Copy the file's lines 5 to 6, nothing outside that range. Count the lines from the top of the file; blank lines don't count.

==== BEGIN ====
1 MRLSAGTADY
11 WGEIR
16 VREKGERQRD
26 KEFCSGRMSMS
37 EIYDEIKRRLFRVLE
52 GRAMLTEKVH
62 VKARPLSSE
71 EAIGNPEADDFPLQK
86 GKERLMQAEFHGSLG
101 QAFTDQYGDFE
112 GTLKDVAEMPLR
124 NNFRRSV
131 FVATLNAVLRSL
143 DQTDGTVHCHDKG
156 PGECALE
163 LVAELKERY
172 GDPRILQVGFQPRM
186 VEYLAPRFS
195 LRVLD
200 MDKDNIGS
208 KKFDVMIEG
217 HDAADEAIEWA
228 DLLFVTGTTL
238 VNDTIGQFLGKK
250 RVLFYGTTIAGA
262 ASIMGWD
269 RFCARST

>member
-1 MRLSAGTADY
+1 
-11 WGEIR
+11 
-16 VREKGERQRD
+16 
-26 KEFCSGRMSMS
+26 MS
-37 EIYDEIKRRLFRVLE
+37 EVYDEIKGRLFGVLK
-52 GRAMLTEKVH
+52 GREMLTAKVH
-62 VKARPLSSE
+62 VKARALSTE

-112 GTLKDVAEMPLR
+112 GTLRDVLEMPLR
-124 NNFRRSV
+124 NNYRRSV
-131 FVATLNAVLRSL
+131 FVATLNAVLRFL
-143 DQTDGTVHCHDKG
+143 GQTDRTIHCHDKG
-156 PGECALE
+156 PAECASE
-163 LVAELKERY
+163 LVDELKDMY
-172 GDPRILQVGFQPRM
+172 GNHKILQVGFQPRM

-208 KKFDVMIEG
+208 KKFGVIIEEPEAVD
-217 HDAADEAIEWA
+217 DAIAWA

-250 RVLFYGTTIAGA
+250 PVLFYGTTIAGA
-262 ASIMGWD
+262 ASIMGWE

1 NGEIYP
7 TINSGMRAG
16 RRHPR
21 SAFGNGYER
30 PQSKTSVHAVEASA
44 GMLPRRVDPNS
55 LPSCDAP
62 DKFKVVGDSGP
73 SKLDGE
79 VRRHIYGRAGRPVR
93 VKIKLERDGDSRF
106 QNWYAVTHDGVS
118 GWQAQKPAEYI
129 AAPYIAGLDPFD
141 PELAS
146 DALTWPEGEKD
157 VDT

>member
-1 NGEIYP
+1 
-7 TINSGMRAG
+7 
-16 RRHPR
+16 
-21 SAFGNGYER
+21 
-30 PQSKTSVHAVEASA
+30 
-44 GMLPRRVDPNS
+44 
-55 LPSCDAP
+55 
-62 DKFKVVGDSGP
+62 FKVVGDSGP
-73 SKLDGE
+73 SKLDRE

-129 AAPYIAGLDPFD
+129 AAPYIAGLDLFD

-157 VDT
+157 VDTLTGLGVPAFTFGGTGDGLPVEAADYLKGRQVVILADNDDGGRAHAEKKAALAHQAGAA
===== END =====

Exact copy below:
37 EIYDEIKRRLFRVLE
52 GRAMLTEKVH